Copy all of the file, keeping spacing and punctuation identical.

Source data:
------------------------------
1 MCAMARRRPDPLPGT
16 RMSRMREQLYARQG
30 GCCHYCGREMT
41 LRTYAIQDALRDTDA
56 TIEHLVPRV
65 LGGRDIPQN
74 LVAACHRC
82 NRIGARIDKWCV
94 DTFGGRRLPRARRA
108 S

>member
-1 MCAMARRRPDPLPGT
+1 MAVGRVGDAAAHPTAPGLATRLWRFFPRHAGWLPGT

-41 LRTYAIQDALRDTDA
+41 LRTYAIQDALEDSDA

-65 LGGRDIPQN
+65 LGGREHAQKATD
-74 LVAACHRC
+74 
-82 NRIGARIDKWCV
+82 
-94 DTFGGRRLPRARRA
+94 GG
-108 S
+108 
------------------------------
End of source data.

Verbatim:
1 MCAMARRRPDPLPGT
16 RMSRMREQLYARQG
30 GCCHYCGREMT
41 LRTYAIQDALRDTDA
56 TIEHLVPRV
65 LGGRDIPQN
74 LVAACHRC
82 NRIGARIDKWCV
94 DTFGGRRLPRARRA
108 S

>member
-1 MCAMARRRPDPLPGT
+1 MAVGRVGDAAAHPTAPGLATRLWRFFPRHAGWLPGT

-41 LRTYAIQDALRDTDA
+41 LRTYAIQDALEDSDA

-65 LGGRDIPQN
+65 LGGREHAQKATD
-74 LVAACHRC
+74 
-82 NRIGARIDKWCV
+82 
-94 DTFGGRRLPRARRA
+94 GG
-108 S
+108 